Why financials are on the cusp of a big 2012:
Financials are outrageously cheap on an historical basis. Capital levels broadly are higher than at any other time in the last 50 years. An investor can currently buy money center banks in several cases at a discount to liquidation value (tangible book value) and get the ongoing franchises for free. No matter how in?flux their franchises might be, the only way these stock prices can be rationally justified is if assets are fraudulently priced on the banks’ books (highly unlikely after four years of regulatory and auditor scrutiny) or the US economy is about to collapse (also highly unlikely given the aggressive Fed stance and lack of cyclical excesses in the economy).
Europe is not going to blow up. While problems certainly exist, there is no smoldering “Lehman Moment” coming. Authorities are galvanized on both sides of the pond to meet any potential crisis. The recent ECB funding is a lifeline to weaker institutions and allows those banks the time to sell assets and recapitalize in an orderly fashion. Further, even if Europe were to fall into a significant recession, this has never “pushed” the US into recession historically. Only 10% of US GDP is tied directly to Europe; if Europe suffers a 2% contraction, the impact on US GDP should be de minimis.
The US economy is getting better. Recent data have consistently exceeded expectations(employment, retail sales, etc.) despite the best efforts of the markets and the media to scare the pants off of the average American consumer. Are “Joe Six?Pack” and his girl really going to alter their spending patterns because the Italian 10 year yield is breaking over 7%? All Americans really care about is whether they have a job, and well over 2 million new jobs have been created this year. Strangely enough, the only Americans who appear to have had their behavior impacted by the news from Europe are corporate CEOs. This is clear in the Q3 GDP data. Corporations ran down inventories in preparation for a material consumer slowdown that never came. Corporate America has had to play catch up in the 4th quarter to meet normalized consumer demand.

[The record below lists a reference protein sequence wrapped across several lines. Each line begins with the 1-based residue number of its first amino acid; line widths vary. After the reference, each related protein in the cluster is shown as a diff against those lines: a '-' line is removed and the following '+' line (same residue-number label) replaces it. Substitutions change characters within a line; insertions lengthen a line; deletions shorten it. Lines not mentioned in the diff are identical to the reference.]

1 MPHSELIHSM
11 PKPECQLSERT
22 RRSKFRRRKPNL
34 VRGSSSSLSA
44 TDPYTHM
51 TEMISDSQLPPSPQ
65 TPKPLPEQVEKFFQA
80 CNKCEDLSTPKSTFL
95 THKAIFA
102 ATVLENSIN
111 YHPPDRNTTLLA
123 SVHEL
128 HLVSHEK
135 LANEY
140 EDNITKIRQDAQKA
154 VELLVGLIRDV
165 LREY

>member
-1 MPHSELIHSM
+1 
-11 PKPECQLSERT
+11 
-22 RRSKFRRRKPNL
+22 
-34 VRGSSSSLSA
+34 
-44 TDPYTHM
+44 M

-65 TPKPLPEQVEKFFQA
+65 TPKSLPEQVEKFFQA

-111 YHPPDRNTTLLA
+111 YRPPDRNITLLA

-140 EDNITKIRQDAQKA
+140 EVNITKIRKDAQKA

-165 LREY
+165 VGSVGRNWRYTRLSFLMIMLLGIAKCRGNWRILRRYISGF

US real estate isclose to a turn , not a collapse. Affordability is as high as we have seen it in over 30 years. Recent data suggest it is 18% cheaper today to buy than to rent an equivalent home. Historically, new homes have traded at roughly a 14% premium to existing homes??today that premium is closer to 30%. This discrepancy highlights the fact that foreclosed homes gradually being pushed through the legal python are distorting price data to the downside. Current homebuilding rates barely replace annual housing obsolescence. Meanwhile, households continue to form and grow, creating pent?up demand. The fear of shadow inventory is overdone as every “shadow seller” must live somewhere once his or her house is sold.
US (and global) financials are WAAAYY under owned. People are underinvested in stocks generally (not unexpected towards the end of an 11?year bear market). Even accounting for that, the true market pariah continues to be financials. Everyone is underweight, from the individual to the investment manager. The few exceptions (think Bruce Berkowitz and John Paulson) are suffering massive redemptions. The 2008 trauma scarred investors in ways that only the Great Depression can trump. Our trust in the foundation of the financial system was shaken. Iconic names went bust (Lehman, Bear Stearns) and investors in other names were virtually wiped out (AIG , Citi , Wachovia , Countrywide, WAMU ).
Occasionally great investors like Berkowitz and Paulson are made to look foolish by Mr. Market. Those moments, however, rarely last long and often mark an inflection point. Think back to 2000 when no less than Warren Buffet was made to look temporarily foolish as the tech bubble hit its zenith.
Financials and the stock market as a whole were a good buy six months ago from a valuation standpoint. Now may well be the last chance for a prudent investor to buy into a critical part of our economy at less than liquidation value. They say that no one rings a bell at the bottom telling you to buy. I’d say it’s time to listen real hard.
John B. Helmers is currently principal and chief investment officer of Swiftwater Capital Management, an asset management firm he founded in 2004 in Greenville, SC. The firm implements a disciplined, value-based investment strategy in its active management of equity-based, macro, and commodity investment portfolios and a portfolio of real estate assets.